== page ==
It is noteworthy that the Harris plaintiffs don’t object to partisan gerrymander per se (which the Supreme Court has never held unconstitutional), just partisan gerrymandering that leads to unequal distribution of voters.
For the second time the Supreme Court has agreed to decide whether the University of Texas at Austin’s race-conscious admissions policy is unconstitutional in Fisher v. University of Texas at Austin.
Even though this case arises in the higher education context, the Supreme Court has decided relatively few affirmative action decisions so all are of interest to state and local governments that use race as a factor in decision-making.
In Glossip v. Gross the Supreme Court held 5-4 that death row inmates are unlikely to succeed on their claim that using midazolam as a lethal injection drug amounts to cruel and unusual punishment in violation of the Eighth Amendment.
All death penalty states and the federal government use lethal injection. In Baze v. Rees (2008) the Court approved a three-drug protocol that begins with a sedative, sodium thiopental, followed by a paralytic agent and a drug that causes cardiac arrest. Anti-death penalty advocates have persuaded United States and foreign manufacturers to stop producing sodium thiopental and an alternative, pentobarbital. So, Oklahoma and other states began using midazolam. Oklahoma increased the dose from 100 milligrams to 500 milligrams after Clayton Lockett was moving and talking after being administered 100 milligrams of midazolam. (An investigation into Lockett’s execution concluded that problems establishing IV access was the “single greatest factor that contributed to the difficulty in administering the execution drugs.”)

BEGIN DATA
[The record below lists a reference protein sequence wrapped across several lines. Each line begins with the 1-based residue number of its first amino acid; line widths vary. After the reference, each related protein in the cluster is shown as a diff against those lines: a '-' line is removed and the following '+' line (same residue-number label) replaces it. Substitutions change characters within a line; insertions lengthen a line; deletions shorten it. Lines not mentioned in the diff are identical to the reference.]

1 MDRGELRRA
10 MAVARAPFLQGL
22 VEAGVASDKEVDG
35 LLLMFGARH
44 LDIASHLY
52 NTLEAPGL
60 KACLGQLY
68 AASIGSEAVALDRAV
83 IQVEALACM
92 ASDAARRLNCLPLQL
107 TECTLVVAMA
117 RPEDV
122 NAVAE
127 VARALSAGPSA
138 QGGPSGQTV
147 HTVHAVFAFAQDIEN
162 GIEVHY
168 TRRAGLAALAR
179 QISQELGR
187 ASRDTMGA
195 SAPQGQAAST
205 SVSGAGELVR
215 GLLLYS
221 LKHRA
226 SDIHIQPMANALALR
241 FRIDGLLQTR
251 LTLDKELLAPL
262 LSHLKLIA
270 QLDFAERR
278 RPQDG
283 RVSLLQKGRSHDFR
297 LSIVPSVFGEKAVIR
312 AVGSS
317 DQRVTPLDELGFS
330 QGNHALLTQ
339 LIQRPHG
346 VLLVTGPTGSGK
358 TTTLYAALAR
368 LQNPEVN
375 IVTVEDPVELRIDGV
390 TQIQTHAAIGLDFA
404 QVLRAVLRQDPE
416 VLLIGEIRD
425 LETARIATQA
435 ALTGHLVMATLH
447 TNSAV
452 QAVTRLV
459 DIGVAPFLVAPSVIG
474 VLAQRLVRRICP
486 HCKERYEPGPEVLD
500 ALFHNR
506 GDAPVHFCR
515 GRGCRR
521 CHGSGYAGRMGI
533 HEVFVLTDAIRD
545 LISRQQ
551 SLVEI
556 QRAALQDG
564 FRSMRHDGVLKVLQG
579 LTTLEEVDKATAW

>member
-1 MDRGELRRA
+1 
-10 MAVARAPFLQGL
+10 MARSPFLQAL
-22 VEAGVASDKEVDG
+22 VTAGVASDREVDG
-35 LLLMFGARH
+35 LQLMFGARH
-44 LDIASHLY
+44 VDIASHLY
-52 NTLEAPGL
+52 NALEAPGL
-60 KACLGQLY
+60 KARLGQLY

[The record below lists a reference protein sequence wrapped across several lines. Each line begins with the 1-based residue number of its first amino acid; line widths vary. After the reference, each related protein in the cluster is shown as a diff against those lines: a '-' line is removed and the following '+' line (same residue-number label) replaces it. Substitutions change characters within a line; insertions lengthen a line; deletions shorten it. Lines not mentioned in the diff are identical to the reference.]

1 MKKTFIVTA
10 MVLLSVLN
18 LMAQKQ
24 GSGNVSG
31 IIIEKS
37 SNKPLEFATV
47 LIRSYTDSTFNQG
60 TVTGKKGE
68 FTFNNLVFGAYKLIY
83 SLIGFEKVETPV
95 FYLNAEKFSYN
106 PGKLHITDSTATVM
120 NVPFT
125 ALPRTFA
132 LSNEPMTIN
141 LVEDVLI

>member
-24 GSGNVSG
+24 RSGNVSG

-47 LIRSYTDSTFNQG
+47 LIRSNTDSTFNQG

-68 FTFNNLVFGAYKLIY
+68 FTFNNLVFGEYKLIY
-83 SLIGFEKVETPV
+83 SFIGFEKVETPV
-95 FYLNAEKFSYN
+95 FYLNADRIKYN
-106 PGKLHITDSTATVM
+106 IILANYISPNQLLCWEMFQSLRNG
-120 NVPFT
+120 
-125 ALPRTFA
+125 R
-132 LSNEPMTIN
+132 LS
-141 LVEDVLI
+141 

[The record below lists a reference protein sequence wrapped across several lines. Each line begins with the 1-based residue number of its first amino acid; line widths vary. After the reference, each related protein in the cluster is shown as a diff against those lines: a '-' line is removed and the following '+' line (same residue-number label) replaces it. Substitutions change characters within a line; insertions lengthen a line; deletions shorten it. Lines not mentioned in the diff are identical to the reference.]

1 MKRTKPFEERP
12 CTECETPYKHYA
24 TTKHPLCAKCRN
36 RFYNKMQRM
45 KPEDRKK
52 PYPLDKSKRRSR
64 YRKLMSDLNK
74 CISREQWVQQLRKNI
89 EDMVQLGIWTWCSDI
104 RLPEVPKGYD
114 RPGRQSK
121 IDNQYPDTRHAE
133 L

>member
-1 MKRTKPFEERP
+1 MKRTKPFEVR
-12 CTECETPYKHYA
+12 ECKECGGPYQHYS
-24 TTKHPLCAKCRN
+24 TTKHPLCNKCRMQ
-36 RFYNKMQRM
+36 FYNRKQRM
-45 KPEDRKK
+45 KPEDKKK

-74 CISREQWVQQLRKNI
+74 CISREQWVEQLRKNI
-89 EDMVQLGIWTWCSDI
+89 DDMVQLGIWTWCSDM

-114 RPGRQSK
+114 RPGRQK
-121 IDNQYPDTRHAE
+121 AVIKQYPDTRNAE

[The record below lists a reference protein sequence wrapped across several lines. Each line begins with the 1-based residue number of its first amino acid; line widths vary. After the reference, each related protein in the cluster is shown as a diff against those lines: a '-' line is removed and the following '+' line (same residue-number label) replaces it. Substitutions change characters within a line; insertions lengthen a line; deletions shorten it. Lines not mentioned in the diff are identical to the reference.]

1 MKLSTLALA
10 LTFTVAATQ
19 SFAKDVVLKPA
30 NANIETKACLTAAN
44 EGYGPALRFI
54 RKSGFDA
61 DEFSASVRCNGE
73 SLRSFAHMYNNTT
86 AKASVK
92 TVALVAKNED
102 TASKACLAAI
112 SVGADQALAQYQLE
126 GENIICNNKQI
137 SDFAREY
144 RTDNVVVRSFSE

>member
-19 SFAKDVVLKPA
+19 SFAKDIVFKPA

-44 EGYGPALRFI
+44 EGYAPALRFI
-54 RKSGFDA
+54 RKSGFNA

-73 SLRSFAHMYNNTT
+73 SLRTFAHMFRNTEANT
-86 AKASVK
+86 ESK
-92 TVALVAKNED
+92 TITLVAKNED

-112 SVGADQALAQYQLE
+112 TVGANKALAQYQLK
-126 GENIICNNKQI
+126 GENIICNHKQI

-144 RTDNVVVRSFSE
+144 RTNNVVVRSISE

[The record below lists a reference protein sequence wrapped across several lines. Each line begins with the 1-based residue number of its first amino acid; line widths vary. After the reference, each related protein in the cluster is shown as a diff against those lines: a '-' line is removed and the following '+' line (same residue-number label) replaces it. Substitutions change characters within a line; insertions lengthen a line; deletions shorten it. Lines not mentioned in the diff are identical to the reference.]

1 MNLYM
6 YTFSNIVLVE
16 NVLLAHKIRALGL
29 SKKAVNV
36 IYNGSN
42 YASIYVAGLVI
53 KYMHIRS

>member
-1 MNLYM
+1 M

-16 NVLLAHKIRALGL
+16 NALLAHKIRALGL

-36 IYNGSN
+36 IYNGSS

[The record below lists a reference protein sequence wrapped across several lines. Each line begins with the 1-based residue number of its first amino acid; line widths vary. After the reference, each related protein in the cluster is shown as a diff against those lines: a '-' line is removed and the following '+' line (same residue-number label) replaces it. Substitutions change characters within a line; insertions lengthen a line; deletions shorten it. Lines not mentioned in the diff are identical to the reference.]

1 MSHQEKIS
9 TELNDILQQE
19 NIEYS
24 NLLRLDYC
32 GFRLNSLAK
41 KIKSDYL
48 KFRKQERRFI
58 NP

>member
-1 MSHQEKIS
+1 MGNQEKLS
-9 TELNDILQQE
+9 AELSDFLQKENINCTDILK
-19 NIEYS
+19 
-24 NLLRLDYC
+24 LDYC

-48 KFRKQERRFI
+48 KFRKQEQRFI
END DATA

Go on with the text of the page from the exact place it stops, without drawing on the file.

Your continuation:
In Michigan v. EPA the Supreme Court held 5-4 that the Environmental Protection Agency (EPA) acted unreasonably in failing to consider cost when deciding whether regulating mercury emissions from power plants is “appropriate and necessary.” Twenty-three states challenged the regulations.
The Clean Air Act requires the EPA to regulate air pollution from stationary sources based on how much pollution the source emits. But EPA may only regulate emissions from fossil-fuel-fired power plants if it finds that regulation is “appropriate and necessary.” EPA found it “appropriate” to regulate mercury emissions because they pose a risk to human health and the environment and controls are available to reduce them. EPA found it “necessary” to regulate mercury emissions because other requirements in the Act did not eliminate these risks.
In 2000 Arizona voters adopted Proposition 106 which places all federal redistricting authority in an independent commission. The Elections Clause states: "[t]he Times, Places and Manner of holding Elections for Senators and Representatives, shall be prescribed in each State by the Legislature thereof; but the Congress may at any time by Law make or alter such Regulations . . . .”
In Horne v. Department of Agriculture the Supreme Court held 8-1 that the federal government violated the Fifth Amendment Takings Clause by physically setting aside a percentage of a grower’s raisin crop each year without pay. At least six other agriculture set aside programs are in trouble as a result of this case. But what about its impact on state and local government?
Horne is a complicated case with four issues. The holding most...